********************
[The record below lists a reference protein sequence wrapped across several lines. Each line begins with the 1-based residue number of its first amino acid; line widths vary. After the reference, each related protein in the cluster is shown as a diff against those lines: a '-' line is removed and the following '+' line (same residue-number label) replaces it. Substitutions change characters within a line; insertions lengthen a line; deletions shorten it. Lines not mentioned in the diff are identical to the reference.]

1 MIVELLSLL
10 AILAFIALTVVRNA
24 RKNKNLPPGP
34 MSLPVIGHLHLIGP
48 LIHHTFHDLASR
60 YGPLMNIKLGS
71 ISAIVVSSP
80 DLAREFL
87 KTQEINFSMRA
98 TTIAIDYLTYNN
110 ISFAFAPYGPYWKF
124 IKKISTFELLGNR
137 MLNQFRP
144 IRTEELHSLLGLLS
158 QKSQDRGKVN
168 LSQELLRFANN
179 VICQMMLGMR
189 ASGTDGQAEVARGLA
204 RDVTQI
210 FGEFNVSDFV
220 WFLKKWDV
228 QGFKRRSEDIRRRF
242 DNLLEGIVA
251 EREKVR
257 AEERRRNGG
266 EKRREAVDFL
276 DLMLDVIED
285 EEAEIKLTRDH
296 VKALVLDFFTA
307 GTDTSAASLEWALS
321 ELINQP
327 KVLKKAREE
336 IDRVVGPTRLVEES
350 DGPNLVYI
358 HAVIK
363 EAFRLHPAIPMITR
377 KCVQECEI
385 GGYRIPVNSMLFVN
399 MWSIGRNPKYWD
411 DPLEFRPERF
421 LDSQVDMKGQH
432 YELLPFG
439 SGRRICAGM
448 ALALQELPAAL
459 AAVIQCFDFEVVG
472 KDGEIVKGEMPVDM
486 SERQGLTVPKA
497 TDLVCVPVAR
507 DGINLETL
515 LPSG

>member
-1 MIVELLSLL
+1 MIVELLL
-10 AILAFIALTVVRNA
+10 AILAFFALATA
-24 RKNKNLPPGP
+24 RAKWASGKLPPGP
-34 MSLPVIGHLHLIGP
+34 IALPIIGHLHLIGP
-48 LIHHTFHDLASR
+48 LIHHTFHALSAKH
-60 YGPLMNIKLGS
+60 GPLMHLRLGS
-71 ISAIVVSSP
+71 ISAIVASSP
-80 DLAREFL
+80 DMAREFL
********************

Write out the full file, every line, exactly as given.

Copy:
[The record below lists a reference protein sequence wrapped across several lines. Each line begins with the 1-based residue number of its first amino acid; line widths vary. After the reference, each related protein in the cluster is shown as a diff against those lines: a '-' line is removed and the following '+' line (same residue-number label) replaces it. Substitutions change characters within a line; insertions lengthen a line; deletions shorten it. Lines not mentioned in the diff are identical to the reference.]

1 MIVELLSLL
10 AILAFIALTVVRNA
24 RKNKNLPPGP
34 MSLPVIGHLHLIGP
48 LIHHTFHDLASR
60 YGPLMNIKLGS
71 ISAIVVSSP
80 DLAREFL
87 KTQEINFSMRA
98 TTIAIDYLTYNN
110 ISFAFAPYGPYWKF
124 IKKISTFELLGNR
137 MLNQFRP
144 IRTEELHSLLGLLS
158 QKSQDRGKVN
168 LSQELLRFANN
179 VICQMMLGMR
189 ASGTDGQAEVARGLA
204 RDVTQI
210 FGEFNVSDFV
220 WFLKKWDV
228 QGFKRRSEDIRRRF
242 DNLLEGIVA
251 EREKVR
257 AEERRRNGG
266 EKRREAVDFL
276 DLMLDVIED
285 EEAEIKLTRDH
296 VKALVLDFFTA
307 GTDTSAASLEWALS
321 ELINQP
327 KVLKKAREE
336 IDRVVGPTRLVEES
350 DGPNLVYI
358 HAVIK
363 EAFRLHPAIPMITR
377 KCVQECEI
385 GGYRIPVNSMLFVN
399 MWSIGRNPKYWD
411 DPLEFRPERF
421 LDSQVDMKGQH
432 YELLPFG
439 SGRRICAGM
448 ALALQELPAAL
459 AAVIQCFDFEVVG
472 KDGEIVKGEMPVDM
486 SERQGLTVPKA
497 TDLVCVPVAR
507 DGINLETL
515 LPSG

>member
-1 MIVELLSLL
+1 MIVELLL
-10 AILAFIALTVVRNA
+10 AILAFFALATA
-24 RKNKNLPPGP
+24 RAKWASGKLPPGP
-34 MSLPVIGHLHLIGP
+34 IALPIIGHLHLIGP
-48 LIHHTFHDLASR
+48 LIHHTFHALSAKH
-60 YGPLMNIKLGS
+60 GPLMHLRLGS
-71 ISAIVVSSP
+71 ISAIVASSP
-80 DLAREFL
+80 DMAREFL